Roland Weary is a deluded, violent soldier whom Billy Pilgrim meets and travels with after they survive the German attack at the Battle of the Bulge. Weary grudgingly saves Billy’s life several times, but does so less out of altruism and more out of his misguided belief that he is a war hero. Weary believes that his service in the war is one of “virtue and magnanimity,” and that he deserves honor and praise. Weary also sincerely believes that he “became close friends immediately” with the two scouts in their traveling group, and even nicknames their posse “The Three Musketeers.” In reality, the scouts “[twist] out from Weary’s loving arms” and leave Weary and Billy behind. Upon abandonment, Weary’s delusions of grandeur are shattered, and instead of recognizing the way he has grossly glorified his position in the war, Weary believes “it was entirely Billy’s fault” and proceeds to violently beat up Billy. In stark contrast to Billy, who remains numb and content to die, Weary idolizes his own action and heroism above all else.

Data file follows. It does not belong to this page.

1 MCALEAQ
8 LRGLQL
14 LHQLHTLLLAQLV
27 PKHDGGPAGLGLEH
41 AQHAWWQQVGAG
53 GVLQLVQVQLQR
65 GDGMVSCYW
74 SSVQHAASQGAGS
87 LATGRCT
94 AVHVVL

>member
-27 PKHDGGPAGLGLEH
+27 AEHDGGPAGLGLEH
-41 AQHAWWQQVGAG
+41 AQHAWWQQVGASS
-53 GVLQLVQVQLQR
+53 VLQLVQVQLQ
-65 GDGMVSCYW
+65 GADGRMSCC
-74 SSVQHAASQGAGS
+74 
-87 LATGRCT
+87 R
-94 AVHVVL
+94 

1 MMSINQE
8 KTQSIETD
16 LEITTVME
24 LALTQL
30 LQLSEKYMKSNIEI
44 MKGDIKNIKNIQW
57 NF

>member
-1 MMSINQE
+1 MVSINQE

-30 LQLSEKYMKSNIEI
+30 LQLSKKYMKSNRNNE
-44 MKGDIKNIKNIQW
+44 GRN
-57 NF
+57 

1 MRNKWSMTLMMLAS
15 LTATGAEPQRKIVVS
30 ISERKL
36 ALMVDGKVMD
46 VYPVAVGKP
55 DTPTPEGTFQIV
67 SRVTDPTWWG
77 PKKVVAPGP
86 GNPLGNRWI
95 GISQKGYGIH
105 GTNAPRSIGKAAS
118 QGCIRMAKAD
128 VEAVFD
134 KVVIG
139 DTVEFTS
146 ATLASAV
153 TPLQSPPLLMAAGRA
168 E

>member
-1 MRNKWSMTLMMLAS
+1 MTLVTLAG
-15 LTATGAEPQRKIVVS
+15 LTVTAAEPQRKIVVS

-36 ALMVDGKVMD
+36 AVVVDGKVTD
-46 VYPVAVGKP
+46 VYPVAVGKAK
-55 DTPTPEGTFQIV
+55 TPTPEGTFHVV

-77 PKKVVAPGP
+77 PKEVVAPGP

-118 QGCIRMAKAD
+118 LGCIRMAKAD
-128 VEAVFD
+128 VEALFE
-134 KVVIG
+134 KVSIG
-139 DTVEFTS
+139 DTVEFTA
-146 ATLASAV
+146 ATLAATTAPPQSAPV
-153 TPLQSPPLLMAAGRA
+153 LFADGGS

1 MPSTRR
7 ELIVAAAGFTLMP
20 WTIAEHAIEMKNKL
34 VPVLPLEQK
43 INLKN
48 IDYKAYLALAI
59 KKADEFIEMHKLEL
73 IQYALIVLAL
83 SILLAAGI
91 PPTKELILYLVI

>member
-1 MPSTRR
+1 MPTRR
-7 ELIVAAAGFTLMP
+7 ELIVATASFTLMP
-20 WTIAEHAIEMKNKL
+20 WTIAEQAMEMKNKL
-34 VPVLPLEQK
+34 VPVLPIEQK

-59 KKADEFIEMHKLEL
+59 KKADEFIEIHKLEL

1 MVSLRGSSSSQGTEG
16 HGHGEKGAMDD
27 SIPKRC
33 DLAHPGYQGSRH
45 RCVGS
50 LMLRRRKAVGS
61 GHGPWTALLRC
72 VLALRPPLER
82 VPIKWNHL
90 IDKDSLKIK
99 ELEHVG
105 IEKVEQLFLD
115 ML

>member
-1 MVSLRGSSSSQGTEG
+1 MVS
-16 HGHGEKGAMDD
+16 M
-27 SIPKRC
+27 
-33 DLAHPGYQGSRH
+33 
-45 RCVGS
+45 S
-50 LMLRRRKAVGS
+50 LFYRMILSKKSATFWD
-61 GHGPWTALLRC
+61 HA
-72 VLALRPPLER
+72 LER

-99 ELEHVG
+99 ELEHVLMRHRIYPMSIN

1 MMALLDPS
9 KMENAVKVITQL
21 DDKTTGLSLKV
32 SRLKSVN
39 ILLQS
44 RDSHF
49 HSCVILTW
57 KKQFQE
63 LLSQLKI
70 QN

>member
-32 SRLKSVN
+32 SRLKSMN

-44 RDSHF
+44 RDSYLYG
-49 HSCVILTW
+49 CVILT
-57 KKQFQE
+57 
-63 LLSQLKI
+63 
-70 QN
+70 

While he originally prides himself on saving Billy during the war, Weary is ultimately responsible for Billy’s death. Before he dies from gangrene, Weary ensures that his friend, Paul Lazzaro, will revenge his life by killing Billy, which eventually happens many years in the future. Weary’s final act on earth is to call for an innocent man’s death, indicating that war has not changed him at all. Instead of dying as the noble war hero he imagined himself to be, Weary remains a deluded coward who resents anyone who comes between himself and his glorified fantasies of war.